Thursday, April 28, 2011

Style

"it makes toward me brothers"
Leonard Cohen



A woman's body is the site of much injustice.

Honesty is the appearance of truth, decency the surface of justice. The immediate presence of injustice in the experience (whether hers or mine) of a woman's body is called indecency.

In general, it is the task of a poem to extricate an experience from its history. History weighs like a nightmare on the bodies of women, as it does on a man's experience of the body of a woman.

History impinges on experience immediately in our institutions. A woman's body is an institution, it is a way of doing things. There is, take note, an immediately right and wrong way about a woman's body. A way to do it justice, immediately. But be warned: every body is different.

"No matter how broad and changeable the relative morals of styles may be, there is always an absolute norm to be kept after having heard the admonition of conscience warning against approaching danger; style must never be a proximate occasion of sin." (Pope Pius XII, 1957)

A woman is, willy-nilly, indecently dressed. Whether she is compelled by her culture to dress like a whore or to dress like a nun, or simply to be a whore or a nun, and in whatever degree this be the case in whatever culture and whatever woman we consider, she is, in any case, immediately subject to injustice. (And what a whore dresses like? Yes, that too is decided by culture. A whore's body is an institution, no less than a nun's.)

In general, the injustice is that she is dressed in the first place. From the incompleteness of the attempt to hide her body, indecency immediately follows. (The weather is merely an excuse. A spring day exposes the sham instantly.)

No matter how much pleasure her body might give her, she is willy-nilly too fat or too thin[1], and she is robbed of the pleasure her body could give her. Or she is too chaste or too promiscuous. And she is robbed of the pleasure my body could give her. This is the culture working through the institutions, depriving us, immediately, of pleasure. Pleasure is the momentary experience of beauty, despite everything.

Beauty is difficult. All women are beautiful. All women are... (it's a syllogism).

The difficulty of a woman's beauty is not itself an injustice. A woman's justice, after all, may constitute the difficulty of her beauty.

A woman's body is intensely political—and something ought, indeed, be done about the injustice. But poetry is not politics.

It is the task of a poem to extricate a woman's beauty from the justice and injustice her body is subject to. To extricate her body from its history. To untangle her unfathomable hair from the policies in which it has been implicated.

The poet has only his style with which to do it.

I'm just putting this out there. It is spring.


_____________
Notes:
A number of comments, online and off, have made me recognize certain (perhaps inevitable) weaknesses in this presentation. I will enumerate them here as I find them, fixing them if possible. Feel free to help out.
[1] This image is too tired, perhaps because too true. While I tried to avoid letting this remark target how women (supposedly) feel about their bodies, it can't help but participate in that boring exercise in liberal indignation. The problem is not, of course, how women "feel", but that they, in fact, are too fat, or too thin. But explaining (my way out of what the reader probably thinks I mean by) this is only likely to occasion indignation all the more directly. What is needed here is a different image of how we are, as Cohen put it, "oppressed by figures of beauty". I'll work on it.

Wednesday, April 27, 2011

Memo to John Keats

Truth is truth, justice justice.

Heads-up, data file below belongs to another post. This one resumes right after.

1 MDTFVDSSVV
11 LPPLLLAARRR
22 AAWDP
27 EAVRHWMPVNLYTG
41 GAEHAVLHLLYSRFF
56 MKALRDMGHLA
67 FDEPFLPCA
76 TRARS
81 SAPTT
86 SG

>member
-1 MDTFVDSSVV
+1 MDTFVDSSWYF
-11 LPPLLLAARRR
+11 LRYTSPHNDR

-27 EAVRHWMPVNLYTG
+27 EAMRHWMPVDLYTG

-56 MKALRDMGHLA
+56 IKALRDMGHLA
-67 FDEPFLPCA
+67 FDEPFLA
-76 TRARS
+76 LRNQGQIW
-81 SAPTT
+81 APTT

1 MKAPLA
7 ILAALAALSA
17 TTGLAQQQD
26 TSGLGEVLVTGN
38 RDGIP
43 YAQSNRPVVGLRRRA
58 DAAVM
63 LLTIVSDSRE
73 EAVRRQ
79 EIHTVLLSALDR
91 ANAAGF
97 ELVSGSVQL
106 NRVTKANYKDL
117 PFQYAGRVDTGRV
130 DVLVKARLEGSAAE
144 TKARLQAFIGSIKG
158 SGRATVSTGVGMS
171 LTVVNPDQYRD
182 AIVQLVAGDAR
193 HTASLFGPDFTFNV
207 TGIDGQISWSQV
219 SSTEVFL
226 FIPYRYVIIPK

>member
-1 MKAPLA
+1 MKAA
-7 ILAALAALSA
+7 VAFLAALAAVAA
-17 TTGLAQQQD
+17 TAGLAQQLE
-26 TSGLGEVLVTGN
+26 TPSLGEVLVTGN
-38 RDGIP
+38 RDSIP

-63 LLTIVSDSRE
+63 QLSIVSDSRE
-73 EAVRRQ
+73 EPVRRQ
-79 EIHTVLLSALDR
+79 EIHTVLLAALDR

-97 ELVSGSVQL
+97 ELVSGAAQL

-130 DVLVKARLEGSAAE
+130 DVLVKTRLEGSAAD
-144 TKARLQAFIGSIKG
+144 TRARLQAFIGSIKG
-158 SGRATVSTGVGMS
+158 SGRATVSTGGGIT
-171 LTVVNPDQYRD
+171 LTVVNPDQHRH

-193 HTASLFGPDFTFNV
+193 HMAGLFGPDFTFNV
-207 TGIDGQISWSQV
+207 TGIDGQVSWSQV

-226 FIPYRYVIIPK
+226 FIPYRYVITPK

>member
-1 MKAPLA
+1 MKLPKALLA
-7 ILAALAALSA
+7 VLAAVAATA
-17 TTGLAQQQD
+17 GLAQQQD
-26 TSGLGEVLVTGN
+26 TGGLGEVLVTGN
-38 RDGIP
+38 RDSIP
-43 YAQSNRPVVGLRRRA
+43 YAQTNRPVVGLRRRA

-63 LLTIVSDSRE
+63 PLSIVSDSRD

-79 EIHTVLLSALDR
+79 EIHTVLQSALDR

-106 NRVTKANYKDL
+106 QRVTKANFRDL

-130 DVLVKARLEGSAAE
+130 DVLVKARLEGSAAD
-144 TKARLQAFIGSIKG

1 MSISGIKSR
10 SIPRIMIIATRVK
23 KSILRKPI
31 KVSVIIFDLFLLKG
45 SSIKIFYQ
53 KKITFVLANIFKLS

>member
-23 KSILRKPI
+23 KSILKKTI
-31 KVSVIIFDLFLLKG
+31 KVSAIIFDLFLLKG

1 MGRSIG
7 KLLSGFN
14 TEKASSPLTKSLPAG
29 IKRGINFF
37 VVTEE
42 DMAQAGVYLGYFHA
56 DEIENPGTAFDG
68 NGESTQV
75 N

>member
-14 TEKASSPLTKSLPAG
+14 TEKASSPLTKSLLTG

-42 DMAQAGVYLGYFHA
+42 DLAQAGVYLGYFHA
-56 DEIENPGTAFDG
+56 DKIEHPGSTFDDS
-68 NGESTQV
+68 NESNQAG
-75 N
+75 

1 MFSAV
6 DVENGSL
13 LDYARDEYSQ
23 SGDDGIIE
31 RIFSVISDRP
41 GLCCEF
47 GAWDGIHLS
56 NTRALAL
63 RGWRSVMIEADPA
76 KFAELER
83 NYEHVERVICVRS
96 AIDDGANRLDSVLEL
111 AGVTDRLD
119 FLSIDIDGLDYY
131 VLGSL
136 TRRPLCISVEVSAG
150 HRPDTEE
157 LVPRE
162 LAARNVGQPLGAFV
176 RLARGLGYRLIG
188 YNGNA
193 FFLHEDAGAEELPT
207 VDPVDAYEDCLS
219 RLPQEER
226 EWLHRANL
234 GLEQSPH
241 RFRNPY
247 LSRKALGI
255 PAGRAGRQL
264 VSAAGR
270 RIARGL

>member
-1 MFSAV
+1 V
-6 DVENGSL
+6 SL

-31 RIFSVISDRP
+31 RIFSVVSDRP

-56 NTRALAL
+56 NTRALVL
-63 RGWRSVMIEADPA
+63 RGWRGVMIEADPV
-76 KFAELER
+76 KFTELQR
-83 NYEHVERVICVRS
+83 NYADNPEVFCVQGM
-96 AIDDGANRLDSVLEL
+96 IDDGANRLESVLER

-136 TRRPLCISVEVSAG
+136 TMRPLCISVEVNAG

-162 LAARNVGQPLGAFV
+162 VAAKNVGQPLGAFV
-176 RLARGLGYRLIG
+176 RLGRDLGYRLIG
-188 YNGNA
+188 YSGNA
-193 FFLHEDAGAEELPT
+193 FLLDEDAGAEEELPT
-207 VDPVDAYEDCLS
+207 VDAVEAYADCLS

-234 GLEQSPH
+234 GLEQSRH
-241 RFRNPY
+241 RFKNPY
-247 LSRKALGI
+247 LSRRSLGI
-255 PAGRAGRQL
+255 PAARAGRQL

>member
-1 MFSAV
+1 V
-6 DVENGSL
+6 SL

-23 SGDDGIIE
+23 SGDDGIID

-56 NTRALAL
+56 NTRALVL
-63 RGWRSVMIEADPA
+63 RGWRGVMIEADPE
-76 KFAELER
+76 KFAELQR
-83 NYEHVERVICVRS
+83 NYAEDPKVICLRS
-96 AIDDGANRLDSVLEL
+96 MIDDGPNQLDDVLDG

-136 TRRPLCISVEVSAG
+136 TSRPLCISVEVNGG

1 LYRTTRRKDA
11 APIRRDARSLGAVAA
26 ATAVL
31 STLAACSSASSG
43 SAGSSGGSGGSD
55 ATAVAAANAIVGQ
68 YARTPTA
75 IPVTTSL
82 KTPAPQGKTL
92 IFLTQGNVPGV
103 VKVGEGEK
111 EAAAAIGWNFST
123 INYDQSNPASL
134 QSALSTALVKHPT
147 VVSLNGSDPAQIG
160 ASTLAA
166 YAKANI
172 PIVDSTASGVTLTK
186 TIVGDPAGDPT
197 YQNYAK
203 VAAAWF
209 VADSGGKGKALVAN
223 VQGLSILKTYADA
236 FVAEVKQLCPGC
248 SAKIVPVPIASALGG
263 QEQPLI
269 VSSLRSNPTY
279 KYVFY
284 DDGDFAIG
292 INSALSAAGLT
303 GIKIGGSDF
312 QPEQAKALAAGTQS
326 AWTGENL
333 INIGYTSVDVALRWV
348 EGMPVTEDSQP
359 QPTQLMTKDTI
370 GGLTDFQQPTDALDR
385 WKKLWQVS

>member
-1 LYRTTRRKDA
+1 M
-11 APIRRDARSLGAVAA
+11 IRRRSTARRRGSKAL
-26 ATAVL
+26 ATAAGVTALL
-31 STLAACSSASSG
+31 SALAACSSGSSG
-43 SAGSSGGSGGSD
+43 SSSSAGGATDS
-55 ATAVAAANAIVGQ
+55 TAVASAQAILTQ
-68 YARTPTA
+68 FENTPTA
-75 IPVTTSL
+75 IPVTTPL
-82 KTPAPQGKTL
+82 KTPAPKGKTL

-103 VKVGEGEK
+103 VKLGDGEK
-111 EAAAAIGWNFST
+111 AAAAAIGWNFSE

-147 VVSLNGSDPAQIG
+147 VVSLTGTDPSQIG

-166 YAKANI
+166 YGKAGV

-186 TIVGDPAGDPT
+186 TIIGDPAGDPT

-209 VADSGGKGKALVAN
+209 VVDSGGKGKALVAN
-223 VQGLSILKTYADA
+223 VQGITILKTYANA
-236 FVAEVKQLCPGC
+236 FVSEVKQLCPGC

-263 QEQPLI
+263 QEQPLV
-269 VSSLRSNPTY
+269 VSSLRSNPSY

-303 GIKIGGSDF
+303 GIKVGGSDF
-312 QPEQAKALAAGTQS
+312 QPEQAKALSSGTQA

"Beauty is difficult." (Beardsley/Pound)

Tuesday, April 19, 2011

Locus and Tempo

Intuitions constitute the immediate locus of experience, the "here". Institutions constitute the immediate tempo of experience, the "now". We might say that intuitions locate our experiences and our institutions temper them.

Saturday, April 16, 2011

Society as a Subjective Ideality

In my thinking on institutions I'm guided (or spurred) by the work of the economic historian Douglass North, as well as Peter Berger and Thomas Luckmann, who wrote the influential The Social Construction of Reality. In reading Berger and Luckamnn I note that when they talk about "institutionalization" under the heading "society as an objective reality" (Part 2) I just, you know, don't buy it. It strikes me like Descartes pretending that he could imagine that he could have no body and yet remain his same old self. Society cannot be an objective reality. Society is always a subjective ideality. Only materiality constitutes an (the) objective reality.

Monday, April 11, 2011

Doctrine of Method

If I am right, there is only one way to experience institutions. You must feel them. That is why only poets are qualified to "study" (wrong word) institutions. Just as only philosophers are qualified to study (more appropriate there) intuitions. One must think.

Properly speaking (and why not speak properly for a change) there is no "method" to the "study" of institutions. There is a mandate to engage with them.

And not even that. Methods are for scientists. Mandates are for politicians. Poets and philosophers have only their style. A kind of cunning, put in writing.

Wisdom and Love

One wants love to pervade one's institutions, just as one wants wisdom to pervade one's intuitions.

Intuitions and Institutions

Kant, I suppose, can be credited with the discovery of intuition as the immediate concern of philosophers. We might say that intuitions are the way the world is here. So we can do "metaphysics" as a study of the structure of intuition and derive our [basic or fundamental] concepts [i.e., categories] from such study. For Kant, this meant that intuitions deliver knowledge to us immediately, they determine the immediate meaning of what we see. It is said that the Kantian Critiques brought about a revolution in philosophy by showing us exactly how concepts might be experienced, "as such" as it were.

I think a revolution in poetry could be brought about by engaging with institutions. Institutions should be the immediate concern of poets. They capture us immediately with their power, they determine the immediate meaning what we do. (Sense is the meaning of the seen. Motive is the meaning of the done.)